• Difficulty getting authorization for emergency care. Some HMO subscribers also have difficulties getting their insurer to pay for emergency care if it occurred outside the network, for example, if you became ill on a trip.

  • Limited hospital stays.

  • Limitations on care.

  • Refusal to pay for treatments deemed experimental by the HMO.

  • Refusal to pay for care at noncontract facilities.

  • Automatic refusals.

Solving problems

The types of problems encountered by patients in managed care systems range from having to wait weeks for an appointment to refusal to pay for emergency room visits. Each managed care organization has a complaint and appeals procedure to follow, and they are required to provide this information to you. Get a copy of your group's policies. Don't rely on the information given to you on the phone--you could waste precious time following the wrong rules. As one patient said, "One thing I learned in the HMO, you can't be a wimp."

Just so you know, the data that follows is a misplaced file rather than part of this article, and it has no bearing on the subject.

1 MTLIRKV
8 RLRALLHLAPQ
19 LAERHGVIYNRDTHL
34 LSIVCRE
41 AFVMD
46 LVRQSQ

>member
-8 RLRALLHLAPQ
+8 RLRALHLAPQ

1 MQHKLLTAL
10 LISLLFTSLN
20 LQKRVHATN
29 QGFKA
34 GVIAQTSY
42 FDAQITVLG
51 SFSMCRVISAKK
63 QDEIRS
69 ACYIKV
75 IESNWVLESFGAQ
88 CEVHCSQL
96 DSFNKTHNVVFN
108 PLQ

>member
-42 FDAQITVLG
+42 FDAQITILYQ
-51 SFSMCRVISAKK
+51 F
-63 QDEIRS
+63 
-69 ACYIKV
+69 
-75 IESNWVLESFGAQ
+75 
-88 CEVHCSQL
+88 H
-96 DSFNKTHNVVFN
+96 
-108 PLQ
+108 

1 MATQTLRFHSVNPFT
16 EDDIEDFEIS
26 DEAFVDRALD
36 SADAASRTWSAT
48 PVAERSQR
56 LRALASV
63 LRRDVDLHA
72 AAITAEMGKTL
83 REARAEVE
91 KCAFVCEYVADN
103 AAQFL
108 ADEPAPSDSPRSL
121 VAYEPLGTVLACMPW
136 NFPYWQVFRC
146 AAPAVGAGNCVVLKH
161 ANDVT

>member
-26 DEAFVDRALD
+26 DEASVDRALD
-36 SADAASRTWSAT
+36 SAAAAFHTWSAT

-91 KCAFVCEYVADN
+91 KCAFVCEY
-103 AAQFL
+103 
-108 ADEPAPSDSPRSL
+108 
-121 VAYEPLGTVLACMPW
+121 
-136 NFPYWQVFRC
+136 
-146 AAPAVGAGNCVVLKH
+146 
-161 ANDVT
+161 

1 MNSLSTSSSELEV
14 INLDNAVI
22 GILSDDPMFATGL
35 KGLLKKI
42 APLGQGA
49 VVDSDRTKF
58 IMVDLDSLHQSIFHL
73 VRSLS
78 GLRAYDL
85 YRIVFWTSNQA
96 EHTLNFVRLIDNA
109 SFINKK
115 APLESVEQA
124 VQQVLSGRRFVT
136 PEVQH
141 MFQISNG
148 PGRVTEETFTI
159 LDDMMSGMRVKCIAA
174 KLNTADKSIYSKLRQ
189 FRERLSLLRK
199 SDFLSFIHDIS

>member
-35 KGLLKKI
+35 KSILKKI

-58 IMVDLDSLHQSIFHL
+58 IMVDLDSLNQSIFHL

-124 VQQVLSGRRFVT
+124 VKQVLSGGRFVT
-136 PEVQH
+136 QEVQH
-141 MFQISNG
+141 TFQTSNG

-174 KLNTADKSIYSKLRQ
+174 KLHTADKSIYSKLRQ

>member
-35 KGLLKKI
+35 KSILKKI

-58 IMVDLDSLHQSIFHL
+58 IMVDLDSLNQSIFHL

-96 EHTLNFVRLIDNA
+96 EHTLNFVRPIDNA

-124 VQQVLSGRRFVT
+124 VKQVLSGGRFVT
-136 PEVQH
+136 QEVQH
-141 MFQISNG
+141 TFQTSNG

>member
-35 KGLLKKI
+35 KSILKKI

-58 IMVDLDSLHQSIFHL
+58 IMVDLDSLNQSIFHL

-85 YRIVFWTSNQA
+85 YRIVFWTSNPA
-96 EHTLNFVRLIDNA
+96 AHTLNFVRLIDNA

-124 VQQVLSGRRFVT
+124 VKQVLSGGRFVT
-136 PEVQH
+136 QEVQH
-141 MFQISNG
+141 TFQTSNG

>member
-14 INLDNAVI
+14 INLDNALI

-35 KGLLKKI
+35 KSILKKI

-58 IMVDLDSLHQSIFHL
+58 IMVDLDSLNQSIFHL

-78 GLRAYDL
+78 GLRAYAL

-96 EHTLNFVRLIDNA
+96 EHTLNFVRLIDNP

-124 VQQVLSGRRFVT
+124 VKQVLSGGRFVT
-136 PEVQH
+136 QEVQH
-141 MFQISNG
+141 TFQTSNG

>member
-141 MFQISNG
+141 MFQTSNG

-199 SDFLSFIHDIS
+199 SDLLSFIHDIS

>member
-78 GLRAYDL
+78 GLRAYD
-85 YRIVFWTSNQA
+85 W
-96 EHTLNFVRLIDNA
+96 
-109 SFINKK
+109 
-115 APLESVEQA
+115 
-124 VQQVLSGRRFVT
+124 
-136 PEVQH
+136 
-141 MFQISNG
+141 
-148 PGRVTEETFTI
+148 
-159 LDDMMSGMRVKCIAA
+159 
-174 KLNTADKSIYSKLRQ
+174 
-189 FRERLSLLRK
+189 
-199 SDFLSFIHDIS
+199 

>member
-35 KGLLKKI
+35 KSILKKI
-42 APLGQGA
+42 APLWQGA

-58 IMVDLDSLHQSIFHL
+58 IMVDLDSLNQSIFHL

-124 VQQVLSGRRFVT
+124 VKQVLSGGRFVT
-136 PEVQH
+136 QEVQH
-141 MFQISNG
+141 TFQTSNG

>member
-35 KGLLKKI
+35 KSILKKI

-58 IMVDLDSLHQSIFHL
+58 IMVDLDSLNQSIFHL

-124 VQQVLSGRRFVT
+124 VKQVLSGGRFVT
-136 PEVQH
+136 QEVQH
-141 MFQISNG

Problems fall into two broad categories: grievances and appeals. Grievances are complaints about service, such as a rude doctor or waiting too long for an appointment. Appeals are a procedure used when the plan denies or terminates a service you think you need, or refuses to pay for care you've already received. To file a grievance with your HMO, take the following steps.

  • Talk to the person with whom you had the problem to see if it can be resolved.